Most often, over-attachment is an issue within the relationship of the dog and the person. It is a problem because it’s very stressful, physically and mentally on a dog. It’s also problematic for people, as the symptoms of the problem are bothersome. If you think your dog may be over-attached or have signs of separation anxiety, you must consider: are you behaving in a way has enabled an unhealthy over-attachment?
Have you noticed these signs of separation issues?
- Excessive stress barking when left alone, sometimes for hours
- Refusal to eat when left alone
- Breaking out of enclosures, sometimes causing self-injury
- Drooling, panting, whining; panicked and frantic behavior
- Any numerous other stress signs
- Insecure or nervous personality and/or behavior may predispose a dog to suffering from this
- Separation issues are a common reason dogs are given up to shelters (because of the destruction that ensues), so we see this issue a lot in rescue dogs particularly. It also has to do with how the dog is introduced to the new home and new owner. If you get a new dog, begin obedience training classes/lessons immediately.
How many of the following signs apply to you and your dog?
- Do you allow your dog to follow you around all the time?
- Have you neglected to crate-train or pen-train your dog?
- Have you considered getting another dog “to keep him company”? (Hint: don’t!)
- Do you tend to have very emotional greetings?
- Are you constantly acknowledging and touching the dog?
- Do you give the dog constant attention?
- Are you your dogs primary (or only) caretaker?
- Do you often re-arrange your schedule to satisfy your dog?
- Have you hand-fed the dog?
- Do you co-sleep with your dog?
- Are you often cuddling together?
- Do you have emotional goodbyes?
- Are you allowing your dog to get what they want on their own terms without earning anything?
- Can you handle your dog in basic obedience situations?
- Do you struggle to get your dog to obey commands the first time you say them?
- Can you have your dog lie down across the room and simply stay put and be quiet?
- How much will you struggle if tasked with an “out of sight” down-stay?
- Are you the type to “give up and give in” when your dog isn’t listening?
Some people do these sort of things all the time, and for most dogs it’s not going to be a big deal, but for a dog prone to over-dependence, it is. A lot of people who present with over-dependent dogs are (coincidentally?) also very in-tune to their dog. But in a way, their dog has trained them, rather than vice versa. So you have to think of all the things a particular dog wants, and how the person behaves in every interaction. Remember, there is no such thing as an “untrained” dog, there is only poorly trained or well trained. Dogs with bad habits have been poorly trained and have adapted to the behaviors they’ve been allowed to practice. All this sort of prior “training” has to be un-done. Imagine you had a brand new dog, and he was extremely standoffish. All he wanted to do was do his own thing, and had no use for you. What would you do to get him to bond to you? Maybe you’d tether him to you (aka “umbilical cording”), or maybe you’d hand feed him and sleep in bed together. Think of all those things, then reverse them for your over-attached dog.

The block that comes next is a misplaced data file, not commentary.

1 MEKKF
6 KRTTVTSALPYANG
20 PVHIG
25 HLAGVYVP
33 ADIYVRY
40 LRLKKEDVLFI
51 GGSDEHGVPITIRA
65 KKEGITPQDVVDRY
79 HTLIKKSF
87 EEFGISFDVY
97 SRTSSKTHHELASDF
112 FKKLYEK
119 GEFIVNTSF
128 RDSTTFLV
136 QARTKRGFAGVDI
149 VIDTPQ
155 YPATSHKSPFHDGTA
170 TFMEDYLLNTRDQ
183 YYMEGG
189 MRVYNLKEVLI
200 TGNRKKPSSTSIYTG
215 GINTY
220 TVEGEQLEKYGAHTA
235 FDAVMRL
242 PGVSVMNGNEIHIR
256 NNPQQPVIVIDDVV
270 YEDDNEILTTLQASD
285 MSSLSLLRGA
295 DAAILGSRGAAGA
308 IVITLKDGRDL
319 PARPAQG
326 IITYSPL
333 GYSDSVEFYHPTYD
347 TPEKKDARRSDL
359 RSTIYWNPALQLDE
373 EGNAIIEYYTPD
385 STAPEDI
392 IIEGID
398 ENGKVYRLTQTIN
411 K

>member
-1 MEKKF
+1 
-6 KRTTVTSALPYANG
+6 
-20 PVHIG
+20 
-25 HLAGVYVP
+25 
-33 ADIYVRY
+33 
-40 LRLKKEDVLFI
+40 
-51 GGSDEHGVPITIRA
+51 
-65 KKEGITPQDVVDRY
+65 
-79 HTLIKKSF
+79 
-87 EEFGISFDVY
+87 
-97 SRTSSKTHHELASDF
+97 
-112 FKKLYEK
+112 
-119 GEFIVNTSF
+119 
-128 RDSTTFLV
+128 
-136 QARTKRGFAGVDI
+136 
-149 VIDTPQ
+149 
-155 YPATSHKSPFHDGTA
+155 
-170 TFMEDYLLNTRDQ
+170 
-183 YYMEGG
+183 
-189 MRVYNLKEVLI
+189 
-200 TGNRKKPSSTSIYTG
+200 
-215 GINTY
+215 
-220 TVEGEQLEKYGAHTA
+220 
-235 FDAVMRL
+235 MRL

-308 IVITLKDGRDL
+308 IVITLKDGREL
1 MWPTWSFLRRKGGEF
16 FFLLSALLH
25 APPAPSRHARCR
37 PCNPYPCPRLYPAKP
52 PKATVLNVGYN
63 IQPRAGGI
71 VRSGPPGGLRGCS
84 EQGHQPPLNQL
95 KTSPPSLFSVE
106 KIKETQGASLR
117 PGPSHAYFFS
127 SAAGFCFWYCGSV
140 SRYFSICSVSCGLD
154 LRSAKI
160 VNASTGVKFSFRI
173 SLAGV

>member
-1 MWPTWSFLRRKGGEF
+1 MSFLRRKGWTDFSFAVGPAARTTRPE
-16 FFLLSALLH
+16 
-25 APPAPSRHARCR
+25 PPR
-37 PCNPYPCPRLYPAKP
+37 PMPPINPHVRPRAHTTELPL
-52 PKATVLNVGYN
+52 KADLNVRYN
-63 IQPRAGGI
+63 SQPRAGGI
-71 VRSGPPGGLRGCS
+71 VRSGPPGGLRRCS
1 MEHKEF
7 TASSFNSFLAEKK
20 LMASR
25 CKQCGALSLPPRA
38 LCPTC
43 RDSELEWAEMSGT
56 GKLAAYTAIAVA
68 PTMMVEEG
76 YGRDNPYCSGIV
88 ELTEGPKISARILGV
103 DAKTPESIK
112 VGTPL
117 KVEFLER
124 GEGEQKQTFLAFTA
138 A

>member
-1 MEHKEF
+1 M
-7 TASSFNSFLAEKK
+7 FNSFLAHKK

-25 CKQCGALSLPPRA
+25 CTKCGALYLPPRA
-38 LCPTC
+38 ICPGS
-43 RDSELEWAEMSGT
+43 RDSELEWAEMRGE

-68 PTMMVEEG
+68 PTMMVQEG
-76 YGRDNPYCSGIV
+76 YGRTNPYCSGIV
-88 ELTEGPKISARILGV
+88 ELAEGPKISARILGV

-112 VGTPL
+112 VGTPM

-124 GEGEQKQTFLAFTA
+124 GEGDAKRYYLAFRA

Solutions: Your solutions will depend on your individual case, but here are some general tips.
- Have designated times where you ignore the dog and go about other activities, and I mean totally ignore. No touch, no talk, no eye contact.
- You will not allow the dog to jump on you when they return to an area, or when you come home. You will walk right through the dog and go about other activities until the dog is completely settled down, which could take 5 minutes, or an hour.
- A new person should immediately begin to care for the dog
- They will provide the food
- They will provide access to outside, toys, and attention for the dog
- Time to drop doggie off at a friends house or a trainers house for the weekend. This is a great time for board and train!
- You will iron-out much of these over-dependence issues in obedience training.
- Obedience builds a dogs confidence in their job
- Obedience is a healthier bond, a partnership between dog and human
- You will practice more control-based exercises, like down-stays, in a calm manner.
- You will work your dog 6 days a week, for 20-60 minutes a day
- At the end of basic obedience, you will demonstrate a 5-minute out of sight down-stay
- Your dog will learn crate manners
- You will begin by crating your dog randomly while you are home
- Begin by crating the dog for 30 minutes while you go do the dishes or some other task, just put him in there and close the door
- You will leave for longer and longer periods of time
- When you arrive home, you will not let the dog out of the crate first-thing. You will go about another activity for 15 minutes, until the dog is completely settled down.
- Exercise program will be instated
- This will include both cardio (like playing fetch), and exercise that uses mental capacity (like obstacles, scent work, games)
- His down-time will be calm and relaxing… and on his own.
- Dog will be off-leash trained so it can get proper exercise
- You will not get another dog “to keep him company”
- Your dog will earn things and learn a system of training where he works for rewards!
Once this issue is addressed, your dog will be calmer, more relaxed, and you will both be less stressed. Then you can focus on what’s really important: Experiencing the joy of having a good companion.